PHP is the coding language that WordPress, plugins, and themes use. And it is ever evolving.
Support for version 7.1 will cease on December 1, 2019.
Failure to upgrade will leave your site with a security hole.
Discover how to check and change your PHP version right now.
Why We Have to Update Our PHP Version
Running out of date PHP opens a security hole on your site.
Plus, you’re missing out on the latest speed improvements too.
Most site owners never had to concern themselves with their PHP version until 2017.
That’s when active support dropped for PHP 5.6, which was the last version before making the leap to PHP 7.0. (It’s a long story on why we skipped v6.0.)
But ever since then PHP has been in rapid development – so rapid that WordPress and plugins have failed to keep pace – until recently.
WordPress Sets Minimum PHP Version and More
In Dec of 2018, with the release of WordPress 5.0 and Gutenberg, WordPress announced that they were serious about site security.
To that end, they began rolling in parts of a bigger Site Health Check feature.
And, they began requiring a minimum PHP version of 5.6 for all themes and plugins.
There were a lot of complaints, as support for PHP 5.6 was over, but hey, they had to start somewhere. And the fact that WP was now requiring any sort of minimum PHP version put every theme and plugin developer on notice to get their wares compliant with not only the latest PHP version, but also the latest WP version, including the Gutenberg editor.
New PHP 7.2 Minimum for WordPress
Support for PHP 7.0 stopped in Dec 2018.
Support for PHP 7.1 will stop in Dec 2019.
And since WordPress 5.3 will be released in Nov 2019, they chose to set the minimum PHP version to 7.2 so that it would be actively supported for at least another year.
Various PHP Versions Available
Although PHP 7.2 is considered stable for production sites, and is the default PHP version for many hosts, I find it to be a bit buggy for some sites.
PHP 7.3 has been out for over a year and is considered stable to use on production sites.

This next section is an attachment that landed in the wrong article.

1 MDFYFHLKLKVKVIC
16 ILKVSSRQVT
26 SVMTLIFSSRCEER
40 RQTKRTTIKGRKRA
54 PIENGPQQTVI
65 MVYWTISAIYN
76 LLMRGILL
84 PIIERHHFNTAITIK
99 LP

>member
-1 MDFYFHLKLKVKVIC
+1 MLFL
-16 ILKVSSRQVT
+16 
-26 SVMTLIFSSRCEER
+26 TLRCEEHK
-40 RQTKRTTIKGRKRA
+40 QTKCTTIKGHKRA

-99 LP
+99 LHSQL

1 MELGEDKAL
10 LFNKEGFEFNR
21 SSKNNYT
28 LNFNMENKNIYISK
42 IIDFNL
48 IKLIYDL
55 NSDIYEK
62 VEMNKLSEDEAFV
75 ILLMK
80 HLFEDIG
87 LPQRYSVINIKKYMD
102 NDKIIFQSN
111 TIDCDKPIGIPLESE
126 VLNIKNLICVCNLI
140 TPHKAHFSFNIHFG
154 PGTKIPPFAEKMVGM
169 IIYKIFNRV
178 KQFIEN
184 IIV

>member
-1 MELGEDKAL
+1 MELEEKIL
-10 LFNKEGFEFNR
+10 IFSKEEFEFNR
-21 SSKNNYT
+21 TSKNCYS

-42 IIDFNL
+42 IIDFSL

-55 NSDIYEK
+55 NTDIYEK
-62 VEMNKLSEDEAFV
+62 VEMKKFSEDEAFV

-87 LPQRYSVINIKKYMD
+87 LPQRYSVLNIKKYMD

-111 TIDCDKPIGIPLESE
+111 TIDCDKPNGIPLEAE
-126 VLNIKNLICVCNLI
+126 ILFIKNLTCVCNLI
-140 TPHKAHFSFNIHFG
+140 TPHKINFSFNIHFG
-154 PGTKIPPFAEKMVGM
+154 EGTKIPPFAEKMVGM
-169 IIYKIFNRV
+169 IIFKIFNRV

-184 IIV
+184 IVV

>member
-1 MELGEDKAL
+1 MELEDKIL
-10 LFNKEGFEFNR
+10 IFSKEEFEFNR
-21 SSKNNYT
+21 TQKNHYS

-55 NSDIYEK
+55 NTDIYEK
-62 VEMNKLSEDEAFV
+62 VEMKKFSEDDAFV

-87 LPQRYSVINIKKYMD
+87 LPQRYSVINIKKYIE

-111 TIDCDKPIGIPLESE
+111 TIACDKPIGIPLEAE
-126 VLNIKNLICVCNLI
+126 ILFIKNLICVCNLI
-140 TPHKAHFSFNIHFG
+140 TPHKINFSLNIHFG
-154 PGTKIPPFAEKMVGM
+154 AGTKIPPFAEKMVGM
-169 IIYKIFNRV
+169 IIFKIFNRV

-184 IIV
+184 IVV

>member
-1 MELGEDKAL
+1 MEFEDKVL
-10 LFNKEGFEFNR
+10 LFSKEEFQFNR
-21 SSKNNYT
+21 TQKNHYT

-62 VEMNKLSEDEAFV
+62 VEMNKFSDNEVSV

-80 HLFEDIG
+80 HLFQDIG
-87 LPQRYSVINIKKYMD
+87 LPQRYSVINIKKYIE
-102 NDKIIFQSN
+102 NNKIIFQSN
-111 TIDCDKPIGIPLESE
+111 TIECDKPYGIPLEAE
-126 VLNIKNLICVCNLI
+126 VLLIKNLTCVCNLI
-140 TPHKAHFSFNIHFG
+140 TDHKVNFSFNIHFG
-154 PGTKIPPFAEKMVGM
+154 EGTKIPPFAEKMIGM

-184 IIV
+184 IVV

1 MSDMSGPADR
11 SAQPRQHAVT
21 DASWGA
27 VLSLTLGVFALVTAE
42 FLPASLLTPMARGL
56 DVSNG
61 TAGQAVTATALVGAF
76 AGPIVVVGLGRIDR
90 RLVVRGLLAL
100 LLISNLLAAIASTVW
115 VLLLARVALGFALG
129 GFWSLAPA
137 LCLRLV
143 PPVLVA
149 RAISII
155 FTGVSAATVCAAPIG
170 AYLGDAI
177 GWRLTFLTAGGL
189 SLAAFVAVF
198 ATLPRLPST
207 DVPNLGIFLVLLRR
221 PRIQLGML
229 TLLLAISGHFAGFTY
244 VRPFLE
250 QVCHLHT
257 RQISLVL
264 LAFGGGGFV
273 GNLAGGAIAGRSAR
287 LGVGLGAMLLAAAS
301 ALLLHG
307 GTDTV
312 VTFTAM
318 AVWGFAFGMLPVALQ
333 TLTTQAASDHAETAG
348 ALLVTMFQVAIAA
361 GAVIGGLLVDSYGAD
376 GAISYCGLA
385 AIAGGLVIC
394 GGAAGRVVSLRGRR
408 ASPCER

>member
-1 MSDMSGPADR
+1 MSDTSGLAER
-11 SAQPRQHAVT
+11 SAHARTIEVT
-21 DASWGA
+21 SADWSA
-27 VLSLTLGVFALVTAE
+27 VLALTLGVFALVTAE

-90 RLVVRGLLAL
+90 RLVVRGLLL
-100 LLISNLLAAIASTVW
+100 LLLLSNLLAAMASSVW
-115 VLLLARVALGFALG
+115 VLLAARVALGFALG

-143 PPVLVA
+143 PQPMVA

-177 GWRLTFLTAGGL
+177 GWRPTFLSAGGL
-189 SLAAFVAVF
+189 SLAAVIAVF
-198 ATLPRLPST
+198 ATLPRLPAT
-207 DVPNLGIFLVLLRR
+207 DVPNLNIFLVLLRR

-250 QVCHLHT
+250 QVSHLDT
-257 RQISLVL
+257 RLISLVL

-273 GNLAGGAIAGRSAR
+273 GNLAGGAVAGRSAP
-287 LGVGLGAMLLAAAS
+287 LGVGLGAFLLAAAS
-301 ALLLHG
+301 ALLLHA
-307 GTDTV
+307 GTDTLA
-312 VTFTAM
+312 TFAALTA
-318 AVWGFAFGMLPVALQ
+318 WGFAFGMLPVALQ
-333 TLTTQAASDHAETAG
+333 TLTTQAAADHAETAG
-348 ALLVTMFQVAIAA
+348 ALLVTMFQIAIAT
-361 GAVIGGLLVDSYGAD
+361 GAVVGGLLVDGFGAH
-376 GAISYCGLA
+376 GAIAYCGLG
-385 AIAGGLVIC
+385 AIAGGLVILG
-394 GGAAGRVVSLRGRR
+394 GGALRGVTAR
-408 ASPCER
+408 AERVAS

The release of PHP 7.4 is scheduled for Nov 2019. However, it will not be considered stable enough to recommend for production sites. In fact, it may be mid 2020 before most host consider it stable enough to even offer.
What You Should Set Your PHP Version To
I would go for PHP 7.3.xx (whatever point version your host offers). That will keep you going for the longest, likely into 2021.
If that doesn’t work, then you’ll have to step down to 7.2.xx
Update PHP at Your Host
The PHP code is supplied by your host because they use it for running certain things on your server. And, they make it available for WordPress, plugins, and themes to use.
So, you have to update your PHP version from within your hosting account.
The easiest way to do that is via cPanel (your host’s control panel).
How to Check Your Site for Breaks
The good news is, if anything breaks during your PHP change, it will return to working the moment you go back to your original PHP version.
So, don’t be afraid to make this change.
That said – ALWAYS make a full backup of your site before making any changes.
READ: Backup Checklist to ensure your backup has everything you need to fully restore your site.
Step 1. See this video tutorial for how to check and change your PHP version on hosts with cPanel and on SiteGround (as long as you still have their version of cPanel and not their custom control panel yet).
Step 2. Open a new incognito window and check your site while logged out. Poke around all over.
Step 3. See this post on how to Delete Cache Everywhere and then check your site again.
If Your Site Breaks
If your site has issues with PHP 7.3, make not of them. If it’s a theme or plugin, contact the developer and ask when they plan to make their thing PHP 7.3 compliant. You can wait, or consider finding a substitute that is compliant.
If your site has issues with PHP 7.2, see this video tutorial on how to fix issues you may run into with PHP 7.2
If those don’t fix it, make note of what isn’t working and contact the developer. You can’t go any lower than PHP 7.2, so you NEED a fix, or you need to find a better plugin or theme that is keeping pace with WP’s minimum requirement.
Report Compatibility Issues
BlogAid informs a village of users.
If you encounter plugin PHP compatibility issues, let us know in the comments.
Help us help each other.
Site Audit Plus Clients Get Extra Help
I keep my Site Audit Plus clients super informed about major site changes via
- our private Facebook group
- free member site
- and live sessions
I know their sites are clean and current, and that they have received the base education which empowers them to DIY their sites through all of this.
We discuss which levels of PHP work best, and report issues to help the whole village get through these big site changes calmly.
If you’ve been struggling to make sense of your site tech, and all the site tech changes, consider getting an audit and the amazing education that comes with it. Not to mention all the free, extra support, and the comradery of an educated group of site owners just like you so you can stay WAY ahead of the curve with site tech changes and stop doing everything last minute, or after it becomes an issue.